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Timing Events in JavaScript: setTimeout and setInterval

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JavaScript timing events are used to run code at a specific time or after a specific period of time. These events are frequently used in web development for animations, slide presentations, and other dynamic features that call for updates or changes over time.

The window object, which offers the setTimeout and setInterval methods for scheduling events, is in charge of controlling JavaScript timing events. In JavaScript, the unit of time measurement for timing events is milliseconds, which provides a good balance between precision and practicality. 1000 milliseconds represents one second, 2000 milliseconds represents two seconds, and so on.

Delayed Events With the setTimeout Function

The setTimeout function is used to execute a piece of code after a predetermined amount of time. This function's syntax is as follows:

setTimeout(function, milliseconds);

This executes a function, after waiting for a specified number of milliseconds.

The first parameter is a function to be executed. The second parameter specifies how many milliseconds to wait before execution. If, for example, you want a message saying "Hey there" to pop up on the screen after three seconds, this is how the code would look: 

<button onclick="setTimeout(timingFunction, 3000)">Click Me!</button>

function timingFunction() {
    alert('Hey there');

Repeated Events With the setInterval Function

The setInterval function is used to execute a piece of code repeatedly at predetermined intervals. This function's syntax is as follows:

setInterval(function, milliseconds);

The first parameter is a function to be executed. The second parameter specifies the interval between each execution. Let's build a simple digital clock that displays the current time to demonstrate this. The clock executes the function digitalClock every one second, just like how a digital watch works.

Clearing Timing Events

We might at some point want to stop a function from running after it has run a few times or for a specified period of time. To stop timed execution, prefix clear to the timing event function you are working with.

The clearTimeout() function is used to stop the execution of a function specified in the setTimeout() function. The setTimeout() function returns a timing id. You can use this id to clear the timeout later with clearTimeout().

<button onclick="timingID = setTimeout(timingFunction, 3000)">Start</button>

<button onclick="clearTimeout(timingID)">End</button>

function timingFunction() {
  alert("Hey there");

If you click the Start button, it waits for three seconds before the "Hey there" message is alerted. If you happen to click the End button before those three seconds are up, it stops the function from being executed.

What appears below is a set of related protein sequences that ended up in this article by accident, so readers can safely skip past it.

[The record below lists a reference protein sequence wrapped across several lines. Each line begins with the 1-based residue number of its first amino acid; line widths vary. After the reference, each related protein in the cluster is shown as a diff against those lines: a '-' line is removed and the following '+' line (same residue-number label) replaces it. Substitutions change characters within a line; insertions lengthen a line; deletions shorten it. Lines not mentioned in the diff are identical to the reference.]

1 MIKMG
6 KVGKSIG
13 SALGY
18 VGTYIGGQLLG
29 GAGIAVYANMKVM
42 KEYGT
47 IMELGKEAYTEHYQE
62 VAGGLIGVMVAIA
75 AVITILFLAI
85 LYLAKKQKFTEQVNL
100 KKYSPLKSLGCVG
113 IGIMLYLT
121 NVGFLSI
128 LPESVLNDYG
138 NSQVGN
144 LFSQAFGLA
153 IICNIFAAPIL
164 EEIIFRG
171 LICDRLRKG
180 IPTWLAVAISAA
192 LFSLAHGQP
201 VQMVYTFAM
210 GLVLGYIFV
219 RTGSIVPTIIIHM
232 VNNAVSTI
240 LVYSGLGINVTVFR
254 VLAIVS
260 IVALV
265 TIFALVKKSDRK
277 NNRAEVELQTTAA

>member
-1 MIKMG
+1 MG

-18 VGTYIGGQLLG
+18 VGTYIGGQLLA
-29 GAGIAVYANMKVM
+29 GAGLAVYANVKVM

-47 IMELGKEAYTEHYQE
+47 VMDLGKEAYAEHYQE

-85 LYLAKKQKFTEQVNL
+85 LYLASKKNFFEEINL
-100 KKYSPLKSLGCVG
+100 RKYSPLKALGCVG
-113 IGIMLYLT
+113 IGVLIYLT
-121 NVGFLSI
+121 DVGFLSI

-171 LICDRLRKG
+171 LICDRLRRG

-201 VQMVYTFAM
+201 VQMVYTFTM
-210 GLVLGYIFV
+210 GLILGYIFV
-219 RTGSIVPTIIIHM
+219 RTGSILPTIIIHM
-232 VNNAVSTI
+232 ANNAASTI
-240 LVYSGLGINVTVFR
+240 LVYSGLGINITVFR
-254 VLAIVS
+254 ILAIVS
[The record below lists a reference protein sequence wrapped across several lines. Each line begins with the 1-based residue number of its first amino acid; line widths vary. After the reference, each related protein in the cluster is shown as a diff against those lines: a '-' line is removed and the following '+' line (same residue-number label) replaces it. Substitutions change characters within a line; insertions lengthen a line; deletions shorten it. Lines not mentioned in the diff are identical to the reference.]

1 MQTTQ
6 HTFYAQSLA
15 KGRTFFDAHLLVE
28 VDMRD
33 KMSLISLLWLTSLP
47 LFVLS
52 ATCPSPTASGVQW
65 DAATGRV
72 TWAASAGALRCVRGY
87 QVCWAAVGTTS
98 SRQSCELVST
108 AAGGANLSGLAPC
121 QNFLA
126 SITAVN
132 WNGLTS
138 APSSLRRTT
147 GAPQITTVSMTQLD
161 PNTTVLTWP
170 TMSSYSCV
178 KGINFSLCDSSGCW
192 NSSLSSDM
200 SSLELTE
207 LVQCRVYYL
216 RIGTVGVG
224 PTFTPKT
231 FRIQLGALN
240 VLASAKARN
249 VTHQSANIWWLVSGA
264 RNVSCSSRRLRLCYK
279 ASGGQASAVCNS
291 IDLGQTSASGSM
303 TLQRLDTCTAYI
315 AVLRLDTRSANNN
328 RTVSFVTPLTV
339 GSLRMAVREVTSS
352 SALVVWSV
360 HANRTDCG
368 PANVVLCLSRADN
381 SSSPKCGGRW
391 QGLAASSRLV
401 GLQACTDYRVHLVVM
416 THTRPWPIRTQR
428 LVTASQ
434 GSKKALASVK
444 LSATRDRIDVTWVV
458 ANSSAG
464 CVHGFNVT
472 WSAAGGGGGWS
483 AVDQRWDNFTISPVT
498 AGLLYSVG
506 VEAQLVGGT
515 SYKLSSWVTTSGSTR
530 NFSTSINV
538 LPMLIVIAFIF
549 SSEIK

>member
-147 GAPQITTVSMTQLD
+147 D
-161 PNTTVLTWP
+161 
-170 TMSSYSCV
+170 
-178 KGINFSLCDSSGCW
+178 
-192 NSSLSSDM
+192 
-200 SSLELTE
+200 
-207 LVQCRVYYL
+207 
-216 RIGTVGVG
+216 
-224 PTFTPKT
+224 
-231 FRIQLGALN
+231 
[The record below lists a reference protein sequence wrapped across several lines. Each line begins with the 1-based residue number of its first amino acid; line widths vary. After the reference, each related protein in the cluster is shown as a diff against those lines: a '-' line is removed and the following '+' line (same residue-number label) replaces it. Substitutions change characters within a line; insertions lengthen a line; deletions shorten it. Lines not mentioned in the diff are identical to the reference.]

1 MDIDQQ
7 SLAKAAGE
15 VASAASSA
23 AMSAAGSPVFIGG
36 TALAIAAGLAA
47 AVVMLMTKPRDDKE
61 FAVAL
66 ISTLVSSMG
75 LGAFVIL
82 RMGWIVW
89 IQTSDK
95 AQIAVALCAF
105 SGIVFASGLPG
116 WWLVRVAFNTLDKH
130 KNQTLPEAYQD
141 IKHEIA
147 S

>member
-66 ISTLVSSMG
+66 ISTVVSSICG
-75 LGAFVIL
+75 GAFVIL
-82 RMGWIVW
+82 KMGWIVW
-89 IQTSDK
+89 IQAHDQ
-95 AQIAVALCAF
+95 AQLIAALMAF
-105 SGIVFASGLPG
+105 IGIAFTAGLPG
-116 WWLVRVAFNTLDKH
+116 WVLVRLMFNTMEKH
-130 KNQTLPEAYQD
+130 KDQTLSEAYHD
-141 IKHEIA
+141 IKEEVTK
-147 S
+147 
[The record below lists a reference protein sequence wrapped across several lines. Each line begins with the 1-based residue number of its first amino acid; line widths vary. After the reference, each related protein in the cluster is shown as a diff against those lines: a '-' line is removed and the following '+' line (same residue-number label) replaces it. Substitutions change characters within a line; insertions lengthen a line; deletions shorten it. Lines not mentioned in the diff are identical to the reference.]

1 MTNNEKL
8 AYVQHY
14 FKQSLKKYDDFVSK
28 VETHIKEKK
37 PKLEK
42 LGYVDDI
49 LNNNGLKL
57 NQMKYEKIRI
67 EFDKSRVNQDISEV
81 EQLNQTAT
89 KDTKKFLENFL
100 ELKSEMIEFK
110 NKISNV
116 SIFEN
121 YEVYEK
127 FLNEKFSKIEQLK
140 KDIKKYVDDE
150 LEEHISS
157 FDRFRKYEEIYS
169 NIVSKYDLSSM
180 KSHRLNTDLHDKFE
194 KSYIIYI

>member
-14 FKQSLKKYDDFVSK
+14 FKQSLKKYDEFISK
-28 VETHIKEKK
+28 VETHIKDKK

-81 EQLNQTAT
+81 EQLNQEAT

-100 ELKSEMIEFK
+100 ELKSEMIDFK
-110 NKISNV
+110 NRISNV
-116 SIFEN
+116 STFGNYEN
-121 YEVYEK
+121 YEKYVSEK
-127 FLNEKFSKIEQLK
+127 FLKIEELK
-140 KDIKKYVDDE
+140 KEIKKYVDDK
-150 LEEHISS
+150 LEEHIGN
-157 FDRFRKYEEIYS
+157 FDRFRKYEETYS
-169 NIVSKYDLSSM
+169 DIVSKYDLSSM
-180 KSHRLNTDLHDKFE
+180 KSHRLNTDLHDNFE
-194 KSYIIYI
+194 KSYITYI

Similarly, the clearInterval() function is used to stop the execution of a function specified in the setInterval() function. Just like for setTimeout(), it uses the timer id returned from the setInterval() function as an argument.  To demonstrate this, we'll add a stop button to the digital clock example above.

The clock starts working once the page is loaded, but when you click the Stop time button, it stops. 

Importance of Clearing the Timing Event Functions

When using timing events in JavaScript, it's crucial to keep in mind that the events must be cleared using the clearTimeout() or clearInterval() function for the following reasons:

To Prevent Memory Leaks

A reference to the function you want to run is stored in memory when you set a timeout or interval in JavaScript. When a timeout or interval is no longer required, you should remove the reference from memory to avoid memory use from increasing. Performance problems may eventually result from this, especially if you're dealing with a lot of data.

To Prevent Unexpected Code Behavior

If you have an interval that refreshes the UI every second but doesn't clear it when the user navigates away from the page, the interval will keep firing even when the user is no longer viewing the page. 

By calling clearTimeout() or clearInterval(), you can cancel the outstanding timer and prevent these issues from occurring. This helps to avoid memory leaks and unexpected behavior while ensuring that your code is effective and predictable.

Example Project Combining Both Timing Events

Here's a little project to demonstrate the two main JavaScript timing events with more advanced functionality. This is a simple webpage that uses setInterval() to display a random number every second and setTimeout() to stop the display after 20 seconds.

Here are a few ideas for other little learning projects you could try to sharpen your skills with the interval and timeout functions:

  • countdown timer
  • random quote generator
  • slideshow animation
  • JavaScript quiz game with timer


Timing events in JavaScript are a useful tool for web developers, enabling them to create dynamic and interactive webpages. The setTimeOut() and setInterval() functions offer a simple approach for scheduling code execution at a particular time or interval. These functions can be used to make a slideshow, animations, and other interactive elements that need to be updated or changed over time. 

Post thumbnail generated with OpenAI's DALL-E 2.

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